DruryChris2_400pxStanley Cup champ Chris Drury, back before the Little League World Series sucked…

I remember as a kid how awesome it was to watch the Little League World Series on TV. Here were kids my age, playing baseball on national TV! Usually it was just the championship game, where we’d see Little League heroes Sean Burroughs or Chris Drury taking on the cyborgs from Chinese Taipei. It was always a group of kids from a small town, battling an entire country — like that was fair…

But try as all of us American baseball playing kids do, we’ll take those enemy foreigners out, and we’ll do it in spectacular fashion. Burroughs even turned into a national celebrity. He took batting practice on the New York city streets with David Letterman throwing him BP. He even got off one of the all-time lines by a 12-year-old, when David asked him what he wanted to be when he grew up. “I want to be a gynecologist,” Burroughs replied. The line killed, and immediately turned into a playground punch line.

burroughsAmerican hero and Chunk lookalike Sean Burroughs.

But in a way that only ESPN can do, the Little League World Series has been killed. It’s getting to the point where if I turn on the TV and want to watch sports, I get pissed when its a Little League game. Give me softball, give me track and field, hell, give me 7-card stud on ESPN6, anything but little leaguers playing. As if it wasn’t enough to show just the championship game, the higher-ups at ESPN decided to give us the entire tournament. When they realized they got people watching that, they expanded to the United States regionals. Pretty soon they’ll be showing Wednesday nights from the Highland Little League fields.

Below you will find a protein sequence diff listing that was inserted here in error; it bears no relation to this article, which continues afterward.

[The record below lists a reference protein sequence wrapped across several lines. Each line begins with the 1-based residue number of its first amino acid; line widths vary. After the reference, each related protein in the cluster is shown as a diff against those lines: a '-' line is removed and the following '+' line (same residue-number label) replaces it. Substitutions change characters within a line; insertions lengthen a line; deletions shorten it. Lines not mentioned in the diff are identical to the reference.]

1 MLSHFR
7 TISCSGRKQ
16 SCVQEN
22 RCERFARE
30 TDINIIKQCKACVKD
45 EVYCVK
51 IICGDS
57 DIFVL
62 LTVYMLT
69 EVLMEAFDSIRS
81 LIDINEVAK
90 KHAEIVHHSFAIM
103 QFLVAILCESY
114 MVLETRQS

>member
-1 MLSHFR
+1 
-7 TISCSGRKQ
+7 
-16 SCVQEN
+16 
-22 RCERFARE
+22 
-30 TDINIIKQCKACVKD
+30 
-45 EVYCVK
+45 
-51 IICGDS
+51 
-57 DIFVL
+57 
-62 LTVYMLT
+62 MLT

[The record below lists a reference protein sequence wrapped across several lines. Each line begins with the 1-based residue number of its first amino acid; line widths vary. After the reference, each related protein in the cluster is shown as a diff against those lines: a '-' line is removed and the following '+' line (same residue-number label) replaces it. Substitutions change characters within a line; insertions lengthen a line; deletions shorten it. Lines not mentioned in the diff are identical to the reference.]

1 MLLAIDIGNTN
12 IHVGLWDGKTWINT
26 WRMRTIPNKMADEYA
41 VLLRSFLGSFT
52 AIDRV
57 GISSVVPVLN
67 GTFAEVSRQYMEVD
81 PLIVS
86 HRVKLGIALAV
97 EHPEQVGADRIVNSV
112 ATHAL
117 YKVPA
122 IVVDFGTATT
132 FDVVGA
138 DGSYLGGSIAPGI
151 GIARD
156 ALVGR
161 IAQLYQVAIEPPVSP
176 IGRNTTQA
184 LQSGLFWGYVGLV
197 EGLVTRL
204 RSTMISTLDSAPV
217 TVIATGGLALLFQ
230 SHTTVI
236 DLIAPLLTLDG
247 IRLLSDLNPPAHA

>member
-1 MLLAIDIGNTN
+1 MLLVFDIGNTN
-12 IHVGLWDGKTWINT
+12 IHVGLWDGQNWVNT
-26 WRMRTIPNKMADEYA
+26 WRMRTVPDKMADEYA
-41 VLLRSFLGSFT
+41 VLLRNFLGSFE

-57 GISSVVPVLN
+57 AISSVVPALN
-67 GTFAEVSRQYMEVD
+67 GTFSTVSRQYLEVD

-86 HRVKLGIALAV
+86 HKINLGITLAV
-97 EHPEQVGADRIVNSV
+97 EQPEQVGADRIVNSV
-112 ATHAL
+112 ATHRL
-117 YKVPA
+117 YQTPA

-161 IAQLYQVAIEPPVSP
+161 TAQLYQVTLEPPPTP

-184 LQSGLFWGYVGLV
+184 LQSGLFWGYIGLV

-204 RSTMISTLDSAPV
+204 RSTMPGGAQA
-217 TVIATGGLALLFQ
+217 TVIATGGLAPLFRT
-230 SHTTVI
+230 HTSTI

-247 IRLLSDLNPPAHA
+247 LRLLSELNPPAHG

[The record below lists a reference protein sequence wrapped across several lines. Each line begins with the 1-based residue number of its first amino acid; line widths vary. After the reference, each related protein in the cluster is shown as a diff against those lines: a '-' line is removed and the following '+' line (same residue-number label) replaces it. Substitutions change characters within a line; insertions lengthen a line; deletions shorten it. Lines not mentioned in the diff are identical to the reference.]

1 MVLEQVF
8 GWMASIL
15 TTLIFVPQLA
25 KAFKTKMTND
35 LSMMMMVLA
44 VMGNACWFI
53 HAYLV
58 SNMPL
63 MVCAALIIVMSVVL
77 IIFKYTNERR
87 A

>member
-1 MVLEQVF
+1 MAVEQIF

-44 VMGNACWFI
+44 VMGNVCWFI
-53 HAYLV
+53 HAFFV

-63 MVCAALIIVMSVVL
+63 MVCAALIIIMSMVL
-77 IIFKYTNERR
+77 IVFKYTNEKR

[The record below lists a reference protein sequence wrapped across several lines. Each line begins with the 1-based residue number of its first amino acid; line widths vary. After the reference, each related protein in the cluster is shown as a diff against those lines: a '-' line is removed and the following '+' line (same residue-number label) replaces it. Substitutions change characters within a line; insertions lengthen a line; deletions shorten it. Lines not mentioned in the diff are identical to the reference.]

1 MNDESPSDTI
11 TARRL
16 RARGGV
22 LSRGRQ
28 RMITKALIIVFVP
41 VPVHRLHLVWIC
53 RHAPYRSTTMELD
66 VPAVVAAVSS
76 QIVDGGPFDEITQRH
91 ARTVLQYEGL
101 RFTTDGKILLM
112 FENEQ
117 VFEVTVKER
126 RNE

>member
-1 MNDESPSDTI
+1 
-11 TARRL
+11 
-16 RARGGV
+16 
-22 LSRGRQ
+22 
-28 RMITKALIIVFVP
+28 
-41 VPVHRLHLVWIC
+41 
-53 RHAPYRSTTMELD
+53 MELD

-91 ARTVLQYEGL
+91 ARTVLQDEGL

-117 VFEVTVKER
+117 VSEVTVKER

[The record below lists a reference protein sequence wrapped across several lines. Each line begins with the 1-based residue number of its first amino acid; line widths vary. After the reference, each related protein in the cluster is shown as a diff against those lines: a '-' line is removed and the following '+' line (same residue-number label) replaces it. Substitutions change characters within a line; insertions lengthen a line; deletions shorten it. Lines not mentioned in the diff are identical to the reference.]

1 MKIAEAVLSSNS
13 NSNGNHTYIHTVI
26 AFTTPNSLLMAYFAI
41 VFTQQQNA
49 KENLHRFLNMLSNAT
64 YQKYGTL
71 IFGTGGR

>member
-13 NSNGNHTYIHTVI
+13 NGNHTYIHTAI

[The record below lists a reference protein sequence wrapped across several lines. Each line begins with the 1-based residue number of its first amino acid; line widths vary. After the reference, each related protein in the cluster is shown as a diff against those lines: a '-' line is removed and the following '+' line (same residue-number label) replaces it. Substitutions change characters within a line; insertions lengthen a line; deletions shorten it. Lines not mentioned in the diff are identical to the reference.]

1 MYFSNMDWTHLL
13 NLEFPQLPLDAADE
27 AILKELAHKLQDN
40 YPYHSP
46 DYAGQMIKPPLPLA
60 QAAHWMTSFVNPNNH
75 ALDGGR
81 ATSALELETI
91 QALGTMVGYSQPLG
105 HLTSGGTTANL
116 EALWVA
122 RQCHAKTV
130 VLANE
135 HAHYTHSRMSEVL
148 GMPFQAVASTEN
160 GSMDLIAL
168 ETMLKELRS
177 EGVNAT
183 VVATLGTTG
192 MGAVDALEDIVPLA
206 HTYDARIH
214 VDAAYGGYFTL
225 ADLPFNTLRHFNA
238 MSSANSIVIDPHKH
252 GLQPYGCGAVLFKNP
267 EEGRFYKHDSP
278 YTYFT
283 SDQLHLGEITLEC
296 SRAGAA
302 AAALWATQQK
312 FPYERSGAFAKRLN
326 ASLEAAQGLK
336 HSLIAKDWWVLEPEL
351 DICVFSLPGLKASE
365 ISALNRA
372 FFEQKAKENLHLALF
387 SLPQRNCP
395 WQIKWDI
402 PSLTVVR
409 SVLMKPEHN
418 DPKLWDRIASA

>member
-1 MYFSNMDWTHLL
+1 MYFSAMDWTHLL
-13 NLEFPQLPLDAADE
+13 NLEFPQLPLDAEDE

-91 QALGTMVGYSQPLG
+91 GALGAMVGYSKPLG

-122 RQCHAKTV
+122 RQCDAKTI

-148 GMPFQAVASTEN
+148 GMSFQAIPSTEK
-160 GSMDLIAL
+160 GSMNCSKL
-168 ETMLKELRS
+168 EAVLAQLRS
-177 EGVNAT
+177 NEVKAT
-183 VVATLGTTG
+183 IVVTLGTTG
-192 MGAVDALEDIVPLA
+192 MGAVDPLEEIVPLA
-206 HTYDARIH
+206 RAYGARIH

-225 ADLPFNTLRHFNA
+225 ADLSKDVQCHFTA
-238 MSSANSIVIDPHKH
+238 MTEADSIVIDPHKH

LittleLeaguerEven this kid thinks the coverage is overkill.

The broadcast of the tournament does more and more each year to remind us what’s wrong with Little League baseball. For one, every game features the same script: Hulking pitcher who hit puberty before everyone else slings heaters from 46-feet that get to the plate like a 104 mph fastball. Batters flail until one of the guys who has armpit hair accidentally makes contact and launches a ball 100 feet over the fence, even if he hits it off the handle of his TPX. Worst still, if you’re on a team that doesn’t have a dude with chest hair, you’re forced to use a kid that actually has to pitch — which in the LLWS, means he’s going to need Tommy John surgery by the time he’s in high school because he throws 85 cutters, sliders, and curveballs to work his way through the pitching limit. After that, the game gets played with 40 strikeouts, zero margin for error, then at least 5 kids end up in tears because they just made the game-costing error and the entire school saw the play on ESPN and he’ll never, ever be able to look Becky or Jill or whatever her name is on the playground because he blew his chance at winning the world series…

David and Goliath is where the Little League World Series works its magic. It’s where we met guys like Burroughs, Drury, hell — even Danny Almonte. But ESPN has turned our Little Leaguers into celebrity ballplayers, giving us weeks of meeting these kids, trumping them up like mini-big leaguers, and reminded us how annoying and overbearing traveling team parents are, and why I’ll send my kid through Babe Ruth league instead of the circus that has become Little League baseball.

(Unless he’s got a chest full of hair at 12. Then I’m teaching him a splitter and having him grow a mustache.)

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